The UK government is considering a five-year post-Brexit visa scheme that would allow more foreign employees – including those in the tech sector – to work in the UK, according to reports.
Ministers are considering plans that would grant more multi-year visas to migrant workers in “key” sectors, The Sunday Times reported this weekend.
A time-limited visa would only be granted to those arriving in the UK with a job, it would seem along the lines of the working visas currently issued to non-EU nationals. Benefits for such visas are limited.
The Migration Advisory Committee, an independent body, would advise on numbers of visas, The Sunday Times (behind paywall) reported.
According to The Times, a minister said: “The simplest way is to have five-year visas. You’re welcome to come if you have a job where we need you, but you don’t get benefits and then you leave.”
MAC is a non-departmental government body sponsored by the Home Office that has produced reports on the UK’s labour shortages.
Home secretary Amber Rudd, meanwhile, confirmed free movement of labour – one of the core principles of the EU – would come to an end under Brexit.
“On thing I can confirm is we will end freedom of movement as we know it,” Rudd said here.
She said the government is “looking at a range of options” for a new immigration system with plans put to businesses in the summer.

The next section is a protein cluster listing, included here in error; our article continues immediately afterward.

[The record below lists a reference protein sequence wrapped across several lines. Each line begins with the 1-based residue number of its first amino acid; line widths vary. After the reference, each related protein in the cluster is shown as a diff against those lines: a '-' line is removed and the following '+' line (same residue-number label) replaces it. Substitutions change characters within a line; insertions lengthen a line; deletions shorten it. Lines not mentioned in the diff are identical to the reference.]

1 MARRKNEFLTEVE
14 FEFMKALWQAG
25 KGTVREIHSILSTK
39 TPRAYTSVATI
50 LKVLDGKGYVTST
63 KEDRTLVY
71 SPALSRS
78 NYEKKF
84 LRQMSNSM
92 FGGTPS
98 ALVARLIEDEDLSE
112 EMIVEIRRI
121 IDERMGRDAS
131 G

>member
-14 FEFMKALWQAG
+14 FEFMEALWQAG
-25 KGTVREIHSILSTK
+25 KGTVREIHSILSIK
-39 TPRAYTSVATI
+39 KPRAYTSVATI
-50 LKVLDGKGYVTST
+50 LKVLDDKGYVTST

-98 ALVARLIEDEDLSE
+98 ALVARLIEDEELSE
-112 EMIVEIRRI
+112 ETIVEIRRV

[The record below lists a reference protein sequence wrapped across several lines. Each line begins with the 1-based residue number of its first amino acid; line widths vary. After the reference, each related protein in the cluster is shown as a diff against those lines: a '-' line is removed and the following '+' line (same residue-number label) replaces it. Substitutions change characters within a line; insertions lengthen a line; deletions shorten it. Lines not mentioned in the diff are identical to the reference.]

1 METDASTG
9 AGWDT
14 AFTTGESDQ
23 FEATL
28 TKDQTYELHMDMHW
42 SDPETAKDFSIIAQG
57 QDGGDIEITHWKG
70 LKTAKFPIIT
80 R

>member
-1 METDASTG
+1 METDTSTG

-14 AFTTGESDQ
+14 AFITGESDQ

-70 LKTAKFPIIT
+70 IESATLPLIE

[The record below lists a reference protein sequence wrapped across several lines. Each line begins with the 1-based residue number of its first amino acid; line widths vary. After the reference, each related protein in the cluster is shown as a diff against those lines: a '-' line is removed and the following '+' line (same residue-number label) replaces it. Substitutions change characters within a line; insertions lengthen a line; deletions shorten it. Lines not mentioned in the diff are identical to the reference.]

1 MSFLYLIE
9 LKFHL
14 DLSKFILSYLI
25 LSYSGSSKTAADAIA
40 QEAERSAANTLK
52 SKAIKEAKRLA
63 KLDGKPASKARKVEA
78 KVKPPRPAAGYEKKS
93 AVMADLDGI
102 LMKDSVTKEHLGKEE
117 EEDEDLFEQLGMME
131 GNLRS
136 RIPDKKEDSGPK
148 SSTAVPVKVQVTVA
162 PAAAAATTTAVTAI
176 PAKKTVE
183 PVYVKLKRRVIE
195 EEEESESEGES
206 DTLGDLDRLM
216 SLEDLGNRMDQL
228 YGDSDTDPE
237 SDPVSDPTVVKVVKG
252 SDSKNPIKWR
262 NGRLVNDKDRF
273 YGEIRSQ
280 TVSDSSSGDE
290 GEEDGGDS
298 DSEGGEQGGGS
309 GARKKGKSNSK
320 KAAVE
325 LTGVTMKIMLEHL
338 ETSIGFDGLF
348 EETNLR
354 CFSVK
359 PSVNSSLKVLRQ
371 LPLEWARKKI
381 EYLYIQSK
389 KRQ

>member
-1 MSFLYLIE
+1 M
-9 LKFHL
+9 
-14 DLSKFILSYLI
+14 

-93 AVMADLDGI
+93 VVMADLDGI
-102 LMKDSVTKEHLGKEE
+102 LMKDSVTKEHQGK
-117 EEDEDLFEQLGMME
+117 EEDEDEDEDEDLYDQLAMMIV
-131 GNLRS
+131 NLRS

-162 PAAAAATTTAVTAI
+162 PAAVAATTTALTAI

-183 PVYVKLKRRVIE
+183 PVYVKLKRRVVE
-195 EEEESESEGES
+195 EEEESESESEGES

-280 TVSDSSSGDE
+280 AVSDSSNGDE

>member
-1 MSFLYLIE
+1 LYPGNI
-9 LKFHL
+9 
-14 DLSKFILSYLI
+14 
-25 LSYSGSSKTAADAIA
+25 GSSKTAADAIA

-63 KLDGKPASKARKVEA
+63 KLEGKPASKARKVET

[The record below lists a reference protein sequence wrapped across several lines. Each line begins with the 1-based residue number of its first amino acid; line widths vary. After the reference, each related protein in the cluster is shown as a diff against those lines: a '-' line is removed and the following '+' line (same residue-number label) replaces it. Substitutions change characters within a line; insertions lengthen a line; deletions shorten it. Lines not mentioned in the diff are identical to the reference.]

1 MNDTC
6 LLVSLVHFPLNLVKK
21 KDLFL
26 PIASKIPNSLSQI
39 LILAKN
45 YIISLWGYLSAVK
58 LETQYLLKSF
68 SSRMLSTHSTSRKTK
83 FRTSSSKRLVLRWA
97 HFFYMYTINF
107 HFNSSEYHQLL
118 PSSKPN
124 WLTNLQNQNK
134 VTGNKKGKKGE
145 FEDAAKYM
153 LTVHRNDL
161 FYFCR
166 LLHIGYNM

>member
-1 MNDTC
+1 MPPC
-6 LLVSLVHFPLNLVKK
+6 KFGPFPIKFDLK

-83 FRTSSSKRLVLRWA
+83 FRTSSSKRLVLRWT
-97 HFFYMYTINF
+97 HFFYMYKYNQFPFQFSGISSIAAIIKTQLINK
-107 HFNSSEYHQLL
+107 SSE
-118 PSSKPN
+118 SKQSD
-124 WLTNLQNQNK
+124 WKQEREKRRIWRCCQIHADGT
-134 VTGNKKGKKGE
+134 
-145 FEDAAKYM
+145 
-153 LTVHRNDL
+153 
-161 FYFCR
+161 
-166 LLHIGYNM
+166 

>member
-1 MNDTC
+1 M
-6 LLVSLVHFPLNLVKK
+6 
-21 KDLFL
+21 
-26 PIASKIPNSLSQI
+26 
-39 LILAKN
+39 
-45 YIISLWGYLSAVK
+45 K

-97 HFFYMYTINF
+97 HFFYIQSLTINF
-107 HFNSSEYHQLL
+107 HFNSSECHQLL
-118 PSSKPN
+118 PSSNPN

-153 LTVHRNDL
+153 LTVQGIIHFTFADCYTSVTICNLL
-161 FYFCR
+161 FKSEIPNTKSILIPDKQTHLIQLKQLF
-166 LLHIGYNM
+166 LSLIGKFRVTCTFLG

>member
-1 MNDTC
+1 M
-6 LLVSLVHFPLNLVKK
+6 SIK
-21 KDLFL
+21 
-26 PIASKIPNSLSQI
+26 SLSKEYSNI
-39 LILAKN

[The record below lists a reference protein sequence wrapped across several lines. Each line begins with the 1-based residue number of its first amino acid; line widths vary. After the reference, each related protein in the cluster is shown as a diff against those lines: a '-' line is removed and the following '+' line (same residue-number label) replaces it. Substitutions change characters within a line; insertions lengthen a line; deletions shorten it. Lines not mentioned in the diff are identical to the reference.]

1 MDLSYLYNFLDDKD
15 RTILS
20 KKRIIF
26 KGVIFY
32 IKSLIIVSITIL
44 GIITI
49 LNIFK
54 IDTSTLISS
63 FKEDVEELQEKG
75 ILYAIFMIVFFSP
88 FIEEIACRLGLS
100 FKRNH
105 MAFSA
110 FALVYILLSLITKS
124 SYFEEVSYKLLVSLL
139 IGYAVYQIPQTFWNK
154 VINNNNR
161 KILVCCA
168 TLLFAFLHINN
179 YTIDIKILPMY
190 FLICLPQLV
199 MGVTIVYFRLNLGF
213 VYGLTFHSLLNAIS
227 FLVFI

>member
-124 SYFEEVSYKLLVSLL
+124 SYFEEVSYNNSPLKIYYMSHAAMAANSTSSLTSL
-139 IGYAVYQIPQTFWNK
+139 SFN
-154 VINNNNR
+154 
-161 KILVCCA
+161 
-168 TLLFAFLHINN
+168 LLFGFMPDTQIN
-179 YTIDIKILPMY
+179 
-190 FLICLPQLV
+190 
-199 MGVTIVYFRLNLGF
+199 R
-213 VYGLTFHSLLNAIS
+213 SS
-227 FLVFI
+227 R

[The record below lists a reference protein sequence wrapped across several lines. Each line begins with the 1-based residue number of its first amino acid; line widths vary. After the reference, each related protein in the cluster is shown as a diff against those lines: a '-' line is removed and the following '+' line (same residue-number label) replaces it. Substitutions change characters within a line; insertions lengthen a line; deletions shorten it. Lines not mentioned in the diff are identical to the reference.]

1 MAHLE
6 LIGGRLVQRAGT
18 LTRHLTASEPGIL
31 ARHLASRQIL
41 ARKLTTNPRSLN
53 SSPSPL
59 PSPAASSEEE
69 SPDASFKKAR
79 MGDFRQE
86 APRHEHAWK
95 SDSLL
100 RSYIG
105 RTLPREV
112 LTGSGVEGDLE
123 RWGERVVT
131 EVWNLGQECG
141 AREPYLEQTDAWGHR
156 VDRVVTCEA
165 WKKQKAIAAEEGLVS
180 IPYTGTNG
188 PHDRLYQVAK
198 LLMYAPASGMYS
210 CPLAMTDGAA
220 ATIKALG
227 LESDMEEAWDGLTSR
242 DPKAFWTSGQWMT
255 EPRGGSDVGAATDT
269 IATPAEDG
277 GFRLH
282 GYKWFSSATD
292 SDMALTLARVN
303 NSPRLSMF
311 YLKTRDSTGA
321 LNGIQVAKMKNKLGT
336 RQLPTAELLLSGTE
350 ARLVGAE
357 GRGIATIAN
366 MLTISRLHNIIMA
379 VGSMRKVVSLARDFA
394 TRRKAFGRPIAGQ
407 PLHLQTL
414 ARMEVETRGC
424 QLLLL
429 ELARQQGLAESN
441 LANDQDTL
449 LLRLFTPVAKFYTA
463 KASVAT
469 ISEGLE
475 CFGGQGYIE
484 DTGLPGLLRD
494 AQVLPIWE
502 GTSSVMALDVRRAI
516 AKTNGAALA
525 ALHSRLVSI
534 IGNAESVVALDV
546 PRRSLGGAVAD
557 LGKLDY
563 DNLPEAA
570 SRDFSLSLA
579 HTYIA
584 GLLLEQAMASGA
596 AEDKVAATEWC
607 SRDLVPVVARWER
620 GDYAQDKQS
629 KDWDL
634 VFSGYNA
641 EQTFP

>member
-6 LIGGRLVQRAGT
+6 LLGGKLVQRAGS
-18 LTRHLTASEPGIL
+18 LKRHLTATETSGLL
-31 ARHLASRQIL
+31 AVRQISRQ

The Home Office would not comment on the reported five-year work visas.
A spokesperson told The Reg: "We said we would use the opportunity of leaving the European Union to take control of our immigration system and we will do exactly that. Our plans will be published in due course but this is just speculation.”
While the government gambles with the fortunes of British-based tech employers’ ability to hire talent, the prospects for startups is rosier – a little.
Meanwhile, digital economy wrangler Tech City – which decides who gets the 200 visas awarded to migrants with "Exceptional Talent" in Digital Technology – has been granted the right by the Home Office to allocate an extra 50 to those individuals it considers eligible for entry to the UK before the end of April.
After five years in the UK, the visa – which the government-funded agency has branded the "Tech Nation visa" – would give the applicant the right to settle.
Tech City reckons applications for Tech Nation visas have peaked since June, month of the UK’s EU referendum, with 315 applications received so far. Of course, there's no telling how many they'll receive once freedom of movement in the EU is restricted.
EU 27 citizens have never had to apply for Exceptional Talent visas, because of Freedom of Movement rules. The top countries by application for Exceptional Talent visas are the US, India, Nigeria and Australia.
Among its claimed successes are a software developer for machine-learning startup Magic Pony, bought by Twitter for $150m, and “a game designer from Disney”. ®
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